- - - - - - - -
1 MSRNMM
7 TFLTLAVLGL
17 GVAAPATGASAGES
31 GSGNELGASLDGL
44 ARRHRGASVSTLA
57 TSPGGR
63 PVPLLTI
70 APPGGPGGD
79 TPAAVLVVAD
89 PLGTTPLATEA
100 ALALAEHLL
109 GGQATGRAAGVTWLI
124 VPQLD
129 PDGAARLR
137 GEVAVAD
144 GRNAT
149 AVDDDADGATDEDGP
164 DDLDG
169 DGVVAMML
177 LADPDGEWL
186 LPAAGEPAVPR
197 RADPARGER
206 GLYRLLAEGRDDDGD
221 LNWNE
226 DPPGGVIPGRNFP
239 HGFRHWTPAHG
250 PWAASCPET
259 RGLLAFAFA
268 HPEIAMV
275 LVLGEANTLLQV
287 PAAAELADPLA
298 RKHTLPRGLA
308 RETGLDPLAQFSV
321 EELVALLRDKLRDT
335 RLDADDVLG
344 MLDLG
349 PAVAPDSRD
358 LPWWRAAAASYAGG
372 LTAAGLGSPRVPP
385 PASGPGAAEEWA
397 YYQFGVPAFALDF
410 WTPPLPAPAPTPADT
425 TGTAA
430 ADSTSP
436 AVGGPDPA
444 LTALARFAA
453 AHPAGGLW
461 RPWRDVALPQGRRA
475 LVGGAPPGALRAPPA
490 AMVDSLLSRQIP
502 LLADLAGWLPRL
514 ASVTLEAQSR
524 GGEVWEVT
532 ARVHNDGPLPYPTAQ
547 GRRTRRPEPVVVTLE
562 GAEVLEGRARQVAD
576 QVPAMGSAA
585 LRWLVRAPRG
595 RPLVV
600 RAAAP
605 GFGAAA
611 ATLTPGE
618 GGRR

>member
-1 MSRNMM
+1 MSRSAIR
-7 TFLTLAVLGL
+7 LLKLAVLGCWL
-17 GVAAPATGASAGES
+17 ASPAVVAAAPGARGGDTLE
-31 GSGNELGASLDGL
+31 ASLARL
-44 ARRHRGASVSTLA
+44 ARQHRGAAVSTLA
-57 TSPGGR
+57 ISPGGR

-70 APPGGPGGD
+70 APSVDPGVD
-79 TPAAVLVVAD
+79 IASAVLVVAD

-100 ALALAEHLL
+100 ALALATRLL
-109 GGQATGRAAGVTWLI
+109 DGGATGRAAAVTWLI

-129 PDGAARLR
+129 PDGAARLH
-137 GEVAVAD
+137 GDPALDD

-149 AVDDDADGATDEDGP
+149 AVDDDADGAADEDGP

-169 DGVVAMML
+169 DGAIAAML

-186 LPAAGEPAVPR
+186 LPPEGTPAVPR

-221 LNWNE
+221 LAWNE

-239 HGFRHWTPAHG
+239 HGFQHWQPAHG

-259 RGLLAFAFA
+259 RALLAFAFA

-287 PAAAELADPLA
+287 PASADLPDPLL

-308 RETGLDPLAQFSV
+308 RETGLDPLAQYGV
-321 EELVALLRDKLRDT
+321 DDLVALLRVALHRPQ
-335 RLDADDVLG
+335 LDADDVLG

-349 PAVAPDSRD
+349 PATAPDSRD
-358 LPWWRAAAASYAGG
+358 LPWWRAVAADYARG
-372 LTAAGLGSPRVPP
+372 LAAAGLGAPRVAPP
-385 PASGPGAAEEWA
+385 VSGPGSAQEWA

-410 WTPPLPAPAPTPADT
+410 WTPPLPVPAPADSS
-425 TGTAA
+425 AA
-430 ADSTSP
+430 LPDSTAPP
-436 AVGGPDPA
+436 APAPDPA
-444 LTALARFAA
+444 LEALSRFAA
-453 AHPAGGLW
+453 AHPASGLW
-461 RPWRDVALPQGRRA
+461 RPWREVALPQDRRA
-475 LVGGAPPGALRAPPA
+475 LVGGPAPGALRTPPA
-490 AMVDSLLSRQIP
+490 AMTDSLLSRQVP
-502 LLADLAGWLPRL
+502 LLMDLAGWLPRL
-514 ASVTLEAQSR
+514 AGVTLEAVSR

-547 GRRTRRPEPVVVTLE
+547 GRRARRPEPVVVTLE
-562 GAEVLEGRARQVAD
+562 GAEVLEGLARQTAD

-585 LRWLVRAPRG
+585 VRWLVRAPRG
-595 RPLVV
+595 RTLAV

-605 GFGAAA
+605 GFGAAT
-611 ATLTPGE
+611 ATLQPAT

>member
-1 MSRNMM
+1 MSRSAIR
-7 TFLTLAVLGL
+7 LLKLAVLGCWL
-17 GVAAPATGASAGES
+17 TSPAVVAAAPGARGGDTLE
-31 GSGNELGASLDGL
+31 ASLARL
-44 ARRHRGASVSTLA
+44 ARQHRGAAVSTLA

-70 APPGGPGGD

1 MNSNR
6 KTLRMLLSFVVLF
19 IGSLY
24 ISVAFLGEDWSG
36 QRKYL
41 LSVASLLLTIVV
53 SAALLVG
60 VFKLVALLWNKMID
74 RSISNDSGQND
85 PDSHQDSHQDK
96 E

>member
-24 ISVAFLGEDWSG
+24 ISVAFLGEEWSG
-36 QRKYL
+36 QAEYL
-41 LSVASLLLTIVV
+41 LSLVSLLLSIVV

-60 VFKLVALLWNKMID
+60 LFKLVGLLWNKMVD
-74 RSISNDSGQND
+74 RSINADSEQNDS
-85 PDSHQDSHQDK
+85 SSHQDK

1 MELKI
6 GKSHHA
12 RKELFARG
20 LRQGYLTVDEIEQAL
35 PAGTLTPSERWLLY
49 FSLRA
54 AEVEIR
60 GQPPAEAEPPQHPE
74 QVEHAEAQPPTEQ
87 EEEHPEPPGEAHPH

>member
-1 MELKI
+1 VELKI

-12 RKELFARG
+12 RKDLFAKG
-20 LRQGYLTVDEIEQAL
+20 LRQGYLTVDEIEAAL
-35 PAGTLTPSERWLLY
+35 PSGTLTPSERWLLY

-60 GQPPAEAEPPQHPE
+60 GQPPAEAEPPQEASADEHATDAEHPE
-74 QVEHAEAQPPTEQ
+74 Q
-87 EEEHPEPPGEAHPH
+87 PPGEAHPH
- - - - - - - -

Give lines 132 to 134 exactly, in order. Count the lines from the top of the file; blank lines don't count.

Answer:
+475 LVGGPAPGALRTPPA
-490 AMVDSLLSRQIP
+490 AMTDSLLSRQVP